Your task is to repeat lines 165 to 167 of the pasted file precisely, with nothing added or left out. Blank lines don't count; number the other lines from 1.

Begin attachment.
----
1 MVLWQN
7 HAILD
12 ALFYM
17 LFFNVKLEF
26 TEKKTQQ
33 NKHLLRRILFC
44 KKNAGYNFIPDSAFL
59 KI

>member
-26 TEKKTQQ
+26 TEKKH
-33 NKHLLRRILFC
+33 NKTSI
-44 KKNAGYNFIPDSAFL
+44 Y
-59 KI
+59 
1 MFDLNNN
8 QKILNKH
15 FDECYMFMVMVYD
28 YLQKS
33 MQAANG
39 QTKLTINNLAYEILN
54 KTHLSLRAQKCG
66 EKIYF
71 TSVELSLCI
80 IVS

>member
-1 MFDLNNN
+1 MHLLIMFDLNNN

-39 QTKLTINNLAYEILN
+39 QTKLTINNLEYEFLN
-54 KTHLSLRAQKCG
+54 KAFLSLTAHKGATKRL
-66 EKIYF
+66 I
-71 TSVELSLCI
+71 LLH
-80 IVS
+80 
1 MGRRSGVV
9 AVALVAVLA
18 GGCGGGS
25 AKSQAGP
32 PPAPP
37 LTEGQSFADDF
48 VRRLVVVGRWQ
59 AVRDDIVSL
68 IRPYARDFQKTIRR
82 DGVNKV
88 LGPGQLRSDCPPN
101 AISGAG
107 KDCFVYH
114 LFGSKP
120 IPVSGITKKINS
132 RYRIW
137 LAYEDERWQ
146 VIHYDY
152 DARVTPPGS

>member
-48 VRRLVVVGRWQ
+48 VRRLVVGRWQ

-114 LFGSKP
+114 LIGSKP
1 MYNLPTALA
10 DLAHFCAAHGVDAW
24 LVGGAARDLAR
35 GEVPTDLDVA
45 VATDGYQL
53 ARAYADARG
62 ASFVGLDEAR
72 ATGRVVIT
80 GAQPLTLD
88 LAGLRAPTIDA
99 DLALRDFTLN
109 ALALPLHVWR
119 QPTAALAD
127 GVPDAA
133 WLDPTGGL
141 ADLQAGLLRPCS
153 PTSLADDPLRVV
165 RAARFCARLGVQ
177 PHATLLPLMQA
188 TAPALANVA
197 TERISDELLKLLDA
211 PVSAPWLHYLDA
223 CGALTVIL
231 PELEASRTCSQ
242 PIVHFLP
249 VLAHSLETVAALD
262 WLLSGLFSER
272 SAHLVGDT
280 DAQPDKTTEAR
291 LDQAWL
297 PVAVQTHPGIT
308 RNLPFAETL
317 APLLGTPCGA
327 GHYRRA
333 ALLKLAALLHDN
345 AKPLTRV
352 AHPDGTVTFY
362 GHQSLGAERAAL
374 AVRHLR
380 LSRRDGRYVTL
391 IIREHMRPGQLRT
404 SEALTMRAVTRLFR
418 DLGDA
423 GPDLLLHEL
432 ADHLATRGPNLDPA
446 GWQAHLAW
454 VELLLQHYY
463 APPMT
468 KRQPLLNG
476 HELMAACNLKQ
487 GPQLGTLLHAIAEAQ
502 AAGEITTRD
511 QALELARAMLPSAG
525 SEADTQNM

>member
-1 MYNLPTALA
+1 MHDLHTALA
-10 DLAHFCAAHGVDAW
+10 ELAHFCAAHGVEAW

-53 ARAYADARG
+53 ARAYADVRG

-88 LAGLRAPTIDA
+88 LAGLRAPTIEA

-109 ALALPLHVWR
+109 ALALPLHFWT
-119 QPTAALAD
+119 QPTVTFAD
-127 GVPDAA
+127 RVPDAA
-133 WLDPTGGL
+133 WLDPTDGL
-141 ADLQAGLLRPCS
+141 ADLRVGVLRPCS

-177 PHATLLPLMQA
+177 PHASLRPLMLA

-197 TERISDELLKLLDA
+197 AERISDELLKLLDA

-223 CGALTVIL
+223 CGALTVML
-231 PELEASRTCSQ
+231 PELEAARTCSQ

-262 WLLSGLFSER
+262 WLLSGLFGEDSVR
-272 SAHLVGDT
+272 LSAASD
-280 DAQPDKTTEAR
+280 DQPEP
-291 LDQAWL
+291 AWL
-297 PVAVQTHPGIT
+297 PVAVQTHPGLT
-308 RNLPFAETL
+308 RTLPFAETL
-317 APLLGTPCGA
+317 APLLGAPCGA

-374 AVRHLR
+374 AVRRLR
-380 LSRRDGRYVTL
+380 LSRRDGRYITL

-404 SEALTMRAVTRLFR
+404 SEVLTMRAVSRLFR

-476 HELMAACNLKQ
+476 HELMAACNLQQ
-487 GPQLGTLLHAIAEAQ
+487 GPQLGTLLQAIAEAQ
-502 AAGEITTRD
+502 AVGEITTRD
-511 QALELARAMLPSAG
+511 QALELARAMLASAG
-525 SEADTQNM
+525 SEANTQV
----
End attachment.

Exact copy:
+404 SEVLTMRAVSRLFR

-476 HELMAACNLKQ
+476 HELMAACNLQQ